Lending Club allows investors to invest in Peer-to-Peer loans. The loan size varies but can be as small as $25. In another word, with a $1,000 investment, an investor can easily build a portfolio of 40 loans. A well-built portfolio can effectively balance between returns and risks.
As an investor myself, I started to invest in Lending Club Loans in 2015. I enjoyed a healthy return of ~10% at that time, but recently the return rode a roller coaster and dropped to ~2.5%. Hearing similar horror stories happening around me, I decided to perform a deep dive. The project is purely for exploration and learning purposes. It would be great if it can help me understand more about driving factors of defaults and late payments; even better, if it can help identify more effective methodology for investing. I would like to share the process and finding here for everyone’s interest.
Data Cleanup and Feature Engineering:
To start with, I collected over 800K+ loan details from 2007 to 2015. Immediately out of box, I noted that many data features are categorical in nature. Take home ownership types, and the credit purposes for example; they are qualitative features with valuable information. Need to convert them smartly to keep the key information at the same time not negatively impact modeling. In addition, owners’ aggregated data, such as annual income, or debt balance, when looking at alone, do not provide full picture of the loan. Combine features and converting them into ratios, such as asset to debt ratio, more accurately reflect the specific condition of the loan.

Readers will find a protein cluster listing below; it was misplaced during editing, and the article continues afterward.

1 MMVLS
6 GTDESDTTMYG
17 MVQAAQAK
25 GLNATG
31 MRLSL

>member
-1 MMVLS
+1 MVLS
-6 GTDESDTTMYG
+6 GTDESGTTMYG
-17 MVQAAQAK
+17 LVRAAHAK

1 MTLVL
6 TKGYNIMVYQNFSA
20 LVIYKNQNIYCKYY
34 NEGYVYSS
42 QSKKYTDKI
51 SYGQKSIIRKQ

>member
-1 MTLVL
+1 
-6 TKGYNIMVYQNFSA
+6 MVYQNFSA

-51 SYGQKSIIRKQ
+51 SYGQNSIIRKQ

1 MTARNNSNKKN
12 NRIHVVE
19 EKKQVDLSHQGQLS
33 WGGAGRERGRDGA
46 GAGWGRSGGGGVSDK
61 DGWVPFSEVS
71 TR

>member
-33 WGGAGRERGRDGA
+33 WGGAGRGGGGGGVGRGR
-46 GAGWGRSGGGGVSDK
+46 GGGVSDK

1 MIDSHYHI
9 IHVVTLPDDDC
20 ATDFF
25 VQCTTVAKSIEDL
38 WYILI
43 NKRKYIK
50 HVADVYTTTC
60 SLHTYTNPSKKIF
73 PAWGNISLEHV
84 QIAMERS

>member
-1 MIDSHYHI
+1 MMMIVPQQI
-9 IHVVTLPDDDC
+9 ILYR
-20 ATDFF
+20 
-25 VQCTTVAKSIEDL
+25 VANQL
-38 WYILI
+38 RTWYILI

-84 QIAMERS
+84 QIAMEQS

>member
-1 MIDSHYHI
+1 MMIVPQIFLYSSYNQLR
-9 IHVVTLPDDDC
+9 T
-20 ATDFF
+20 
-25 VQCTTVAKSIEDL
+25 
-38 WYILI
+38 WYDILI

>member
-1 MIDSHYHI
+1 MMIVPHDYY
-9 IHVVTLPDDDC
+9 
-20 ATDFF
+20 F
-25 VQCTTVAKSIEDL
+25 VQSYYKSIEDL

I started with Grid Search for model selection. Models compared includes: Decision Tree, Logistic, SVC, Bagging Classifier, and etc. Measuring by AUC, Random Forest Model was identified as best baseline model. I further optimized Random Forest model for best performance.
Conclusion and Finding:
I plot the Confusion Matrix for visualization. It turns out that the model is able to accurately predict 72% of bad loans (loans with negative outcomes, either become default or late for payments), whereas 28% bad loans left as unpredicted. However, the model tends to perform conservatively, predicting loans to have negative outcome when they actually not .
Overall, Top 3 drivers drive the defaults are:
- Interest Rate
- Inquiries of Last 6 Months
- Loan Grade
Recommended Next Steps:
- Continue to incorporate new data to refine the model
- Monitor behavior changes of loans over time. This includes economic crisis. This is to help evaluate the stability and adaptivity of the model.